By all means jump into the pool with the rest of the Twitter community, but once you're in the water wade in the shallow end for a while until you get a good feel for how the rest of the folks are swimming. You don't want to belly flop your first time out.
- Know when (and when not) to DM:
Direct messages are a great way to send someone information you don't want publicly available like a phone number or private email address. DM's tend to feel more personal, too, so be sure to not abuse your followers with too many messages. No one wants a stalker. And resist the urge to use an auto-DMing service since they're really easy to detect and it's usually thought of as spammy, and is a huge no-no in the realm of Twitter etiquette.
- One message = one tweet:
Your followers are more than likely going to be hit with a lot of tweets during the course of a day from the group of people they follow. Don't unnecessarily add to the mix by re-posting the same tweet multiple times in a short period of time. It's rude, it's spammy, and it's a waste of everyone's time.
- Keep private things on the DL:
Throwing a naughty little soirée with some friends? Making plans for a special date with your significant other? Maybe you're organizing a get together for after-work drinks with your co-workers to talk trash about the new HR Director? Great! But don't spill too many details on Twitter, otherwise you just might open the door for a real buzzkill by having unwelcome party crashers show up. Tweetups are one thing, but make sure you want to actually have an open invitation out there before you tweet about it.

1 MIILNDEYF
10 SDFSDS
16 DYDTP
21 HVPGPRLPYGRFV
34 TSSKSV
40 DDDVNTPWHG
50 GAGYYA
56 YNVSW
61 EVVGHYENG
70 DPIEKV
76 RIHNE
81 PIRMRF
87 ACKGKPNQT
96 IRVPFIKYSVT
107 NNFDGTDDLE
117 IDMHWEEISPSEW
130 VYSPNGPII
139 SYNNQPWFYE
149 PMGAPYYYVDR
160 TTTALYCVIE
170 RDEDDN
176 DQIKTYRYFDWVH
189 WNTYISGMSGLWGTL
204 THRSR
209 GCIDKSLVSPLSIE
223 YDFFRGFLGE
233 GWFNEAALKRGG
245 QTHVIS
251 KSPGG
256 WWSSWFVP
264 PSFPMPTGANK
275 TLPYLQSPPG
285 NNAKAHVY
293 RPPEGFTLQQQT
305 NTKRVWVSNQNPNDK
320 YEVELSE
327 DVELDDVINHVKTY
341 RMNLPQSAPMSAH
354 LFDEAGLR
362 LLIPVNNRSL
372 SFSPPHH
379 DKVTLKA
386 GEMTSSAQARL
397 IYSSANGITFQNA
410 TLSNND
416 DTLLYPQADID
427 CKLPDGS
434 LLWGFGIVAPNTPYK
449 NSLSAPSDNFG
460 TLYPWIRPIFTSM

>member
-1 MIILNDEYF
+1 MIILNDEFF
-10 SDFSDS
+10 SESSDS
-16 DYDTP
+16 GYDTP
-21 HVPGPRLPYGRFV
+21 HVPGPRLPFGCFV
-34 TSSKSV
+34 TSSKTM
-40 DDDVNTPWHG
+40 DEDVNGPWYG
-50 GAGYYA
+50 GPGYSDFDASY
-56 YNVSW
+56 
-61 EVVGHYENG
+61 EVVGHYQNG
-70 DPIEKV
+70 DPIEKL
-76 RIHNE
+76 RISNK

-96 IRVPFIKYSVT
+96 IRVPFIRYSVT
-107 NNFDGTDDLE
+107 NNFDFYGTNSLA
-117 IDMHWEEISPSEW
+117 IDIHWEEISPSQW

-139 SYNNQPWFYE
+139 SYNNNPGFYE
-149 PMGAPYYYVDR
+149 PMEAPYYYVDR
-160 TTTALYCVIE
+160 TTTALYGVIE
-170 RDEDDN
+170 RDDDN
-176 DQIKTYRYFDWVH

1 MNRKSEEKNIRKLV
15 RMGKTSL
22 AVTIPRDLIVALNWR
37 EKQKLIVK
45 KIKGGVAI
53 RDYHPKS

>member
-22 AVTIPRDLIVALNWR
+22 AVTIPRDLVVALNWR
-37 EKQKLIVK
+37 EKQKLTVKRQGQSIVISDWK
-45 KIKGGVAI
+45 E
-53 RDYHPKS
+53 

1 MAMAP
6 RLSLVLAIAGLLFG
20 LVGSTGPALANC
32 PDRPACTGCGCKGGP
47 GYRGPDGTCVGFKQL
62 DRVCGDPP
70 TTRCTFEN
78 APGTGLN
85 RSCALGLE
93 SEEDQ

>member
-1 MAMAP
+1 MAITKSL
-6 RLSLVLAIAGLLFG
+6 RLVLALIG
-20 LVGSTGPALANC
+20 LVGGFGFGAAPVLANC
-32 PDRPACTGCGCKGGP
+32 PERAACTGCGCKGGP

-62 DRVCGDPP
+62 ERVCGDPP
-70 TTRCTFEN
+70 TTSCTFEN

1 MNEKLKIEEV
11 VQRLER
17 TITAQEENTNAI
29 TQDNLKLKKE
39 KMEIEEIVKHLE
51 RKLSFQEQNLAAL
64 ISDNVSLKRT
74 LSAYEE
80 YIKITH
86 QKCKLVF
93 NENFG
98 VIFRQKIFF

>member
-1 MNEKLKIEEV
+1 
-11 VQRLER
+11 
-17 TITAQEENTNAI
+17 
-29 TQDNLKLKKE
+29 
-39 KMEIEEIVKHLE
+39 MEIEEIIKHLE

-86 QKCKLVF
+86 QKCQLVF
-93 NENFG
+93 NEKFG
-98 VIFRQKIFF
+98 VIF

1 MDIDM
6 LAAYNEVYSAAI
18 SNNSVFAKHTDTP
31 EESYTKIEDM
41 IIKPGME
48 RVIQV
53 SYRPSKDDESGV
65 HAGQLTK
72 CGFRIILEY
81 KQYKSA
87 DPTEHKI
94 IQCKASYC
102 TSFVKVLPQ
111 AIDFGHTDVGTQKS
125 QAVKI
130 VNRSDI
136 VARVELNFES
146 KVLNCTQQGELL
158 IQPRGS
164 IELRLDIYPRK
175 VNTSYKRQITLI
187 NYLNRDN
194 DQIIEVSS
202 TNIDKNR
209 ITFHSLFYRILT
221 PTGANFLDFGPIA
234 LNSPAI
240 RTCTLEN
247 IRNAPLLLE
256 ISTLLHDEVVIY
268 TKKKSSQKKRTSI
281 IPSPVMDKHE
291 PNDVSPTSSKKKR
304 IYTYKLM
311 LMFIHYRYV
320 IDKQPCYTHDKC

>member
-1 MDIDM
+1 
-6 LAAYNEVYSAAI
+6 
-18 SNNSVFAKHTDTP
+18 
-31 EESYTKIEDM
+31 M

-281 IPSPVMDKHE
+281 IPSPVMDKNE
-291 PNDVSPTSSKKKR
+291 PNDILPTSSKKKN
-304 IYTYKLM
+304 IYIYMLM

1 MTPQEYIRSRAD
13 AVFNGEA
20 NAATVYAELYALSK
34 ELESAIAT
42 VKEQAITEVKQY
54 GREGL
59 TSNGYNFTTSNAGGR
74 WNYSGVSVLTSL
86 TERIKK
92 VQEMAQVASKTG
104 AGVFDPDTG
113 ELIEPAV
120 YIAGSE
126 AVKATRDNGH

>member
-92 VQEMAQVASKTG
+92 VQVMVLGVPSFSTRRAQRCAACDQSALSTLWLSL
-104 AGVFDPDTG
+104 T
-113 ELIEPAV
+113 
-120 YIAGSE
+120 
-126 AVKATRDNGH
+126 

- Would you want your grandma to read your tweet?:
Even if you have a protected profile, you still have followers who read your tweets, and those people can copy+paste what you write in an email. Never post anything you wouldn't want a beloved family member, your boss, or a local sheriff to read.
Examples of things to keep on the QT are embarrassingly graphic details of your love life, the who's who of your KOS list (those of you who PVP in online games know what I'm talkin' 'bout), or especially what you think of your boss or your job. Things posted online live forever, and there's no way to take them back. Ever.
- Not everyone will read (or follow) this list of Twitter etiquette tips:
You should know by now that the Internet is chock-a-block full of idiots, naysayers, and contrarians. Don't get spun up by their posts and then sucked into a flame war because they're a nut looking to get a rise out of someone. Either ignore them or block them. Problem solved, and you don't look like just as big an idiot for falling prey to their brand of crazy.
That's it. Ten simple rules to make your life on Twitter easier. For the most part you can consider these Twitter etiquette tips more of a guideline than actual rules of the road and of course they can be fudged a bit every now and again, but be careful when doing so. The last thing you want is to be That Guy (or girl) and find yourself in the hot seat by something you do or say.